• Multinational Business Activity  Boehringer-Ingelheim (Pharmaceutical) ◦ Net Sales: 32% in Europe, 46% in Americas, and 22% in Asia, Australia and Africa.  MediGene ◦ operates in Europe and U.S. ◦ First biotech company in Germany to have revenues from marketed products  Morphosys ◦ 97% of Revenue comes from outside of Germany Source: company annual reports
  • Government - Programs  BioRegio competition of the Federal Ministry of Education and Research (BMBF) (1995) ◦ Provide impetus  BioIndustry 2021 ◦ Initiative that supports strategic partnerships between science and industry  Health and Research Framework Program of the Federal Government (investment of about 5.5 billion Euros)  KMU-innovativ initiative ◦ Aims to provide technology transfer  Go-Bio measure ◦ Aimed at validation and start-ups  BioPharma competition
  • Government – Intellectual Property  SIGNO: Protection of ideas for commercial use ◦ Helps universities, small and medium-sized enterprises, people intending to set up in business and inventors to secure and commercialize their innovative ideas ◦ It supports 24 patent and commercialization agencies  Sample Agreements for Research and Development Cooperation ◦ Help with the drafting of joint projects involving companies and universities or research institutions ◦ Contribute towards reducing legal and administrative expense associated with cooperation projects  Law on Improved Enforcement of Intellectual Property Rights ◦ Facilitates the battle against product piracy and strengthens intellectual property rights.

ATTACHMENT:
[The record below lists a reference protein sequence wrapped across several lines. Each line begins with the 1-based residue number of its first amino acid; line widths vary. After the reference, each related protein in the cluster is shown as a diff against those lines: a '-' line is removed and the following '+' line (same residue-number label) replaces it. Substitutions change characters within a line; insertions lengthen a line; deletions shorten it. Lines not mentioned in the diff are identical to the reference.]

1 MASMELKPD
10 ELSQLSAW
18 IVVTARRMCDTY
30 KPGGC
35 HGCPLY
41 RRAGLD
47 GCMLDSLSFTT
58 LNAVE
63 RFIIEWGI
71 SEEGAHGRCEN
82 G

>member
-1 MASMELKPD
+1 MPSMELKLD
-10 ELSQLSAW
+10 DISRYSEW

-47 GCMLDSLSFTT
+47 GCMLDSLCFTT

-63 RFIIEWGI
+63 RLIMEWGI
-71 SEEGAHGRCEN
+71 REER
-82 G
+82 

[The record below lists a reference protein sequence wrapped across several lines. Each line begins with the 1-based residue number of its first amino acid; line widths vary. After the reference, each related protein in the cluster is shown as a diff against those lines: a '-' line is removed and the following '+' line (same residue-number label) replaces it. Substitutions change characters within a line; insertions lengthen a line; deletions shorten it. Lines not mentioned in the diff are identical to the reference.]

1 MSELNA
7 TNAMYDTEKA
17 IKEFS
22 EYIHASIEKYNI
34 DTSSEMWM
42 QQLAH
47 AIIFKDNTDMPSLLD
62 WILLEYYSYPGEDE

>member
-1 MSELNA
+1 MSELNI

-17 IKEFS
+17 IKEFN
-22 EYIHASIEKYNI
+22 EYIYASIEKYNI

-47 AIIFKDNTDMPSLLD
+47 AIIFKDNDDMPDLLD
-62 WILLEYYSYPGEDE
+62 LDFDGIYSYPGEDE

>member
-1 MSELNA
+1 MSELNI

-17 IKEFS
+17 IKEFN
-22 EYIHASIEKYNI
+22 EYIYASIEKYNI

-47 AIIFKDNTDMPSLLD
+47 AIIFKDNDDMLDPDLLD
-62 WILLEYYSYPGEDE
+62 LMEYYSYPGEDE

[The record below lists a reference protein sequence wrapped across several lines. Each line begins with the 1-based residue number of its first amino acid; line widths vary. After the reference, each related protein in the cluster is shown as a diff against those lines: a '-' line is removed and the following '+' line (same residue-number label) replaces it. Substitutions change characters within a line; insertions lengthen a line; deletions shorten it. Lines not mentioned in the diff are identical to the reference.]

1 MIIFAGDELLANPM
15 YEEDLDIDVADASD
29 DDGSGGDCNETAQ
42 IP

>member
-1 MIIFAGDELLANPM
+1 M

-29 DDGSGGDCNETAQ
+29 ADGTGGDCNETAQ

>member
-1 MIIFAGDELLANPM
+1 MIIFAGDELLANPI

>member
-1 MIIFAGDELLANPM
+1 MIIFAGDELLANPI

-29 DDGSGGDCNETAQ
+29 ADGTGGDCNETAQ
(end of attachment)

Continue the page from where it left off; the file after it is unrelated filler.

• Government Policy Environment
  • Government Policy Environment
  • Demand Conditions  Red biotechnology / medical ◦ Large and aging population: GDP health spending, Germany is 4th (11.6%) ◦ Internal market of highly sophisticated wealthy consumers ◦ Life expectancy: from 81,5 years in 2000 to 82,7 years in 2009 ◦ Increase of chronic illness that needs medications ◦ Favorable healthcare system ◦ Central position of Germany in Europe